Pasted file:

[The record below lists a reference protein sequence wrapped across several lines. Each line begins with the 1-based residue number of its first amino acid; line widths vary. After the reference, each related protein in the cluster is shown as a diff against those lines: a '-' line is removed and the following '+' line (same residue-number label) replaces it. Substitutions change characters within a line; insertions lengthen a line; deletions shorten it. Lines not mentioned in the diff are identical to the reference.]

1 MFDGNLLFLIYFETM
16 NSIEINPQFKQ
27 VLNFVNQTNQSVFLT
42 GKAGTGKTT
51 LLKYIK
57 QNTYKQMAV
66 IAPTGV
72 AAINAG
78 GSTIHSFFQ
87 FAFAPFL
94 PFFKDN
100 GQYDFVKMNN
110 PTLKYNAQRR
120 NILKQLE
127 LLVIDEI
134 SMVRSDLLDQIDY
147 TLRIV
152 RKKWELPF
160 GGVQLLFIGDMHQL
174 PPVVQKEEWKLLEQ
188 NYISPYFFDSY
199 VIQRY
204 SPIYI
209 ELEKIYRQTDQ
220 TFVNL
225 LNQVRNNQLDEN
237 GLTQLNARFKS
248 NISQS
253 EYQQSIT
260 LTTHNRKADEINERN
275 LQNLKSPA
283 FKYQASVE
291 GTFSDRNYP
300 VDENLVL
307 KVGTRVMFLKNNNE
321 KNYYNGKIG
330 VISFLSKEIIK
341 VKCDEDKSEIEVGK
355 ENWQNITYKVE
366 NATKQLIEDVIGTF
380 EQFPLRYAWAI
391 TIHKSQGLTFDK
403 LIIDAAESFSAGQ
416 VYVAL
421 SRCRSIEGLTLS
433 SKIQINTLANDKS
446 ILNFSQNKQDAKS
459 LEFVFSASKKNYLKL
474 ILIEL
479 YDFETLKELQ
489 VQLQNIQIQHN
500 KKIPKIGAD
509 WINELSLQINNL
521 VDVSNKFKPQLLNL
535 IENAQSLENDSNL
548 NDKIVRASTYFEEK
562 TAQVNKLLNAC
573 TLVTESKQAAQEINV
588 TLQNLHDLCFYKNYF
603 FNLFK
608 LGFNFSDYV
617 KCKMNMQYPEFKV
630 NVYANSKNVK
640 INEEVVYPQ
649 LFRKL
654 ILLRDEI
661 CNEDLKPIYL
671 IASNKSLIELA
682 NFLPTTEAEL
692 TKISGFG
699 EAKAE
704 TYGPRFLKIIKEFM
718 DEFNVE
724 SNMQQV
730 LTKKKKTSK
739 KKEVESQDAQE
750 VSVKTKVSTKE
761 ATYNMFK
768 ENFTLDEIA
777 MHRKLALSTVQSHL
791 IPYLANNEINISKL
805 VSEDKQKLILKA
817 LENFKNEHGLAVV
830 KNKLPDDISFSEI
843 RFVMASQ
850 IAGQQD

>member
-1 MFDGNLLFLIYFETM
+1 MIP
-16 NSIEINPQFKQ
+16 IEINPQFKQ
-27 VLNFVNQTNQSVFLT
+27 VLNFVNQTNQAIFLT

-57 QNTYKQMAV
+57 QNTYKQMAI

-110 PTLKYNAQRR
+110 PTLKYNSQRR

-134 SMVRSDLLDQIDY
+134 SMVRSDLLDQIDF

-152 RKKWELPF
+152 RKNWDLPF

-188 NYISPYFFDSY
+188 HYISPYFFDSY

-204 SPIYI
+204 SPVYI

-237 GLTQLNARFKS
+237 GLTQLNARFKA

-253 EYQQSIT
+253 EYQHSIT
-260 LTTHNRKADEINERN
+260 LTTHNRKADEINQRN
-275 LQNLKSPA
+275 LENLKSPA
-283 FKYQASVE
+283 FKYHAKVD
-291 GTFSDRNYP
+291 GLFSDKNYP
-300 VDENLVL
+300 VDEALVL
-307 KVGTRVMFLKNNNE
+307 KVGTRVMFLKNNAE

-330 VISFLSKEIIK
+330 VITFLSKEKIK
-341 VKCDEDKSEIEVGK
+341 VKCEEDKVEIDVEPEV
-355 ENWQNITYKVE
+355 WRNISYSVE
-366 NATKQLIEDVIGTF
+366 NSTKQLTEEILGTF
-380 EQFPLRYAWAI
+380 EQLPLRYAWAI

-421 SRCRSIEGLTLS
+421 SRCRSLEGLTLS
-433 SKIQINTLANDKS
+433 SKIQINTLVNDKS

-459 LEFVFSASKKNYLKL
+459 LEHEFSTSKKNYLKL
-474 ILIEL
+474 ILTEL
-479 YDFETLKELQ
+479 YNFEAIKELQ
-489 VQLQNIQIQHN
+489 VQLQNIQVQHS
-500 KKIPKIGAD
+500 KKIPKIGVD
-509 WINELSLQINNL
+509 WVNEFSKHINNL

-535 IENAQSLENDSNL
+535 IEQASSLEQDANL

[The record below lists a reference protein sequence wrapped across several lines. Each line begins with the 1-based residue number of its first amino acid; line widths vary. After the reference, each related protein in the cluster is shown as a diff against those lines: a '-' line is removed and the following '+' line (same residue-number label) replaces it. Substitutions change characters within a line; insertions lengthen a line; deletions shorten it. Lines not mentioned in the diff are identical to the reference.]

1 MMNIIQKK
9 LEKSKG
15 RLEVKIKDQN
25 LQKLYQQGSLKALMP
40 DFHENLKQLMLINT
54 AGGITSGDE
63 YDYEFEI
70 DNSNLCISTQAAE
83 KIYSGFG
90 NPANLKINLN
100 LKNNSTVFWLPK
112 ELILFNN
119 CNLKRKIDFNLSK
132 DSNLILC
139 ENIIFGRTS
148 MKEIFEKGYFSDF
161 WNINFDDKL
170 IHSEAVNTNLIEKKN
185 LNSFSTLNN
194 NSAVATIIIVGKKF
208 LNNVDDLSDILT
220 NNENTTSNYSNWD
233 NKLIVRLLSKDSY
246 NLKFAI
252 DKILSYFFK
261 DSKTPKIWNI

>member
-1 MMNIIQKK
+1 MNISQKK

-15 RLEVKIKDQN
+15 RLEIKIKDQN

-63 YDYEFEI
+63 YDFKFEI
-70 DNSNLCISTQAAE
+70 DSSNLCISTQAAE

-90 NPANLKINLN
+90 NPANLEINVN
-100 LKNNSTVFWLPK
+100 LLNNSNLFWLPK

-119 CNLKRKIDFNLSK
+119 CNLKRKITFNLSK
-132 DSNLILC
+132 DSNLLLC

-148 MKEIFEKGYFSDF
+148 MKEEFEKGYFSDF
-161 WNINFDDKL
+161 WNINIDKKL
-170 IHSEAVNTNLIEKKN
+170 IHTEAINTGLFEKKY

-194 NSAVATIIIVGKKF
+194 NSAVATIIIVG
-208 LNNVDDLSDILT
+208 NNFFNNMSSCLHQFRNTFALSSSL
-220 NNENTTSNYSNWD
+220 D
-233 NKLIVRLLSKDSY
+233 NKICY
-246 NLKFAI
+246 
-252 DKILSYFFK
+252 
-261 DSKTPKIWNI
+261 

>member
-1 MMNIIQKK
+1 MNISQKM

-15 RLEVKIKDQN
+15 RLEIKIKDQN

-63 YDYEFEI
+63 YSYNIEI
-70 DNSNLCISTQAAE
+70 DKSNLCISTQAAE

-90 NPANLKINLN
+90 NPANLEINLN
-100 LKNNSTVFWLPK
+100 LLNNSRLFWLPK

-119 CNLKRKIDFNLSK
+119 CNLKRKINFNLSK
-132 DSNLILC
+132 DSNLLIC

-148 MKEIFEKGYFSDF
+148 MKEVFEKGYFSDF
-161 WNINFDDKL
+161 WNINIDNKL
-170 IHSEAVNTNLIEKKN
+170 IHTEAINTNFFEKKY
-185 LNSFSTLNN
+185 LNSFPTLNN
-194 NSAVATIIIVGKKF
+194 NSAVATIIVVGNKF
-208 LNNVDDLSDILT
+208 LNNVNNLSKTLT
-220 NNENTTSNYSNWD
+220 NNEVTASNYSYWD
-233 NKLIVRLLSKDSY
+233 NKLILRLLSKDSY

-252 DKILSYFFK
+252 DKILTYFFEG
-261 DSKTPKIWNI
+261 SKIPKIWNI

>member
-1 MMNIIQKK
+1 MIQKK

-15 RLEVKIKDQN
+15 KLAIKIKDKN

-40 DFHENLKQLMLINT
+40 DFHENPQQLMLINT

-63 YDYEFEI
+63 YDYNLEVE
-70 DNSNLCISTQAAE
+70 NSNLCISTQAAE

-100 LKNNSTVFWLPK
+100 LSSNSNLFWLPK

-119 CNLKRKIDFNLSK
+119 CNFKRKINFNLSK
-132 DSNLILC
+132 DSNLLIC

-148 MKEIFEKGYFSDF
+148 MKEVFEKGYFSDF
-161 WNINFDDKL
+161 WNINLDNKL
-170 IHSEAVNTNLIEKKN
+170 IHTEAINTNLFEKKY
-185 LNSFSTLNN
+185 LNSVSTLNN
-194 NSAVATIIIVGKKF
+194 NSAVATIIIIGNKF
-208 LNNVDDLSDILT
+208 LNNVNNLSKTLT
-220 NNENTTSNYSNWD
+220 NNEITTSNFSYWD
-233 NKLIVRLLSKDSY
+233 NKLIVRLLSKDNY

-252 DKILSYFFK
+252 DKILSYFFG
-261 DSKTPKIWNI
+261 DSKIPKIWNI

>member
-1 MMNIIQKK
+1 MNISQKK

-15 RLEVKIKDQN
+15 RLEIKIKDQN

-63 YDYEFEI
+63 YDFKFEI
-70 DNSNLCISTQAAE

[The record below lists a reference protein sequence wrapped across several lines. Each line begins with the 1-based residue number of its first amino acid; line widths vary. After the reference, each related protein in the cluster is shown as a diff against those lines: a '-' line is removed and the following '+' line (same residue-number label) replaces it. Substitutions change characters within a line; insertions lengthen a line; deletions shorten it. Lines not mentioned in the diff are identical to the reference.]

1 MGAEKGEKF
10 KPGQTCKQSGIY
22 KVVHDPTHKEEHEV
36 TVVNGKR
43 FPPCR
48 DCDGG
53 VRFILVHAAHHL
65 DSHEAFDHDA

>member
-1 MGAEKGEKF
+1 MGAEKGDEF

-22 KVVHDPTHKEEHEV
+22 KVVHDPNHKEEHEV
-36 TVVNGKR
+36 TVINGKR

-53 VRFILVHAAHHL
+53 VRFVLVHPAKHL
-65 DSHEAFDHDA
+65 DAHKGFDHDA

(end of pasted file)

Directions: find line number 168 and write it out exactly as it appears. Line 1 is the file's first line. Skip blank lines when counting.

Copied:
161 WNINFDDKL